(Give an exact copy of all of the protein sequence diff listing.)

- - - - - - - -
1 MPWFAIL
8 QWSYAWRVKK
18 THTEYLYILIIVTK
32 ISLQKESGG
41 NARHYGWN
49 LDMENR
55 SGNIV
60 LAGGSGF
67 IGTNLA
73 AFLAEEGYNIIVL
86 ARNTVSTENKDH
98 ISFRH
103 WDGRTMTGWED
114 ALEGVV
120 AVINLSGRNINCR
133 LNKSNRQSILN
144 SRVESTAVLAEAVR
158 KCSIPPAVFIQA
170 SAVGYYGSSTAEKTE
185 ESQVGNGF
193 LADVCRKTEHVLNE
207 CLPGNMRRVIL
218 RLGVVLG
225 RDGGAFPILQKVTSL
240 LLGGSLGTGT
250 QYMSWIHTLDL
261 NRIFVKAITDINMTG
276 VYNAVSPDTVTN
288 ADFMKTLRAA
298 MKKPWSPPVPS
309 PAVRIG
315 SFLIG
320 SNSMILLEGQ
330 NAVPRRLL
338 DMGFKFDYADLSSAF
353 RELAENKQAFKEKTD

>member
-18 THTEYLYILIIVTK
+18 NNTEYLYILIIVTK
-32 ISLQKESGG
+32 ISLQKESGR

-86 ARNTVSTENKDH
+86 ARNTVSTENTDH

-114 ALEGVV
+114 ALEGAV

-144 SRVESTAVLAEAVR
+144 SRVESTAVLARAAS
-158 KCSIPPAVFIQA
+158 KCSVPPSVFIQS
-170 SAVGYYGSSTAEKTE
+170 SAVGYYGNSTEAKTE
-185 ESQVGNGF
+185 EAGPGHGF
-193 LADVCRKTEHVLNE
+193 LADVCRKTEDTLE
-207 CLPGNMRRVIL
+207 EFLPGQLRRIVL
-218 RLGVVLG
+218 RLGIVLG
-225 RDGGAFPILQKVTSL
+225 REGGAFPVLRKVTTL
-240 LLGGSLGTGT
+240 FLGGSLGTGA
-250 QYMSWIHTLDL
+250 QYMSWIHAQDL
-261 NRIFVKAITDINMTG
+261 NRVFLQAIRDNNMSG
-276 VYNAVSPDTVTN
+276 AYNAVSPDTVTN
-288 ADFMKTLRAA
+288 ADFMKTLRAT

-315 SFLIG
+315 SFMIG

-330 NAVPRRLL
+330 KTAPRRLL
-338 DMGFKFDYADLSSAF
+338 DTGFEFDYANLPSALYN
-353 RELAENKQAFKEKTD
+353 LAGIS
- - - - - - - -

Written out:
1 MPWFAIL
8 QWSYAWRVKK
18 THTEYLYILIIVTK
32 ISLQKESGG
41 NARHYGWN
49 LDMENR
55 SGNIV
60 LAGGSGF
67 IGTNLA
73 AFLAEEGYNIIVL
86 ARNTVSTENKDH
98 ISFRH
103 WDGRTMTGWED
114 ALEGVV
120 AVINLSGRNINCR
133 LNKSNRQSILN
144 SRVESTAVLAEAVR
158 KCSIPPAVFIQA
170 SAVGYYGSSTAEKTE
185 ESQVGNGF
193 LADVCRKTEHVLNE
207 CLPGNMRRVIL
218 RLGVVLG
225 RDGGAFPILQKVTSL
240 LLGGSLGTGT
250 QYMSWIHTLDL
261 NRIFVKAITDINMTG
276 VYNAVSPDTVTN
288 ADFMKTLRAA
298 MKKPWSPPVPS
309 PAVRIG
315 SFLIG
320 SNSMILLEGQ
330 NAVPRRLL
338 DMGFKFDYADLSSAF
353 RELAENKQAFKEKTD

>member
-18 THTEYLYILIIVTK
+18 NNTEYLYILIIVTK
-32 ISLQKESGG
+32 ISLQKESGR

-86 ARNTVSTENKDH
+86 ARNTVSTENTDH

-114 ALEGVV
+114 ALEGAV

-144 SRVESTAVLAEAVR
+144 SRVESTAVLARAAS
-158 KCSIPPAVFIQA
+158 KCSVPPSVFIQS
-170 SAVGYYGSSTAEKTE
+170 SAVGYYGNSTEAKTE
-185 ESQVGNGF
+185 EAGPGHGF
-193 LADVCRKTEHVLNE
+193 LADVCRKTEDTLE
-207 CLPGNMRRVIL
+207 EFLPGQLRRIVL
-218 RLGVVLG
+218 RLGIVLG
-225 RDGGAFPILQKVTSL
+225 REGGAFPVLRKVTTL
-240 LLGGSLGTGT
+240 FLGGSLGTGA
-250 QYMSWIHTLDL
+250 QYMSWIHAQDL
-261 NRIFVKAITDINMTG
+261 NRVFLQAIRDNNMSG
-276 VYNAVSPDTVTN
+276 AYNAVSPDTVTN
-288 ADFMKTLRAA
+288 ADFMKTLRAT

-315 SFLIG
+315 SFMIG

-330 NAVPRRLL
+330 KTAPRRLL
-338 DMGFKFDYADLSSAF
+338 DTGFEFDYANLPSALYN
-353 RELAENKQAFKEKTD
+353 LAGIS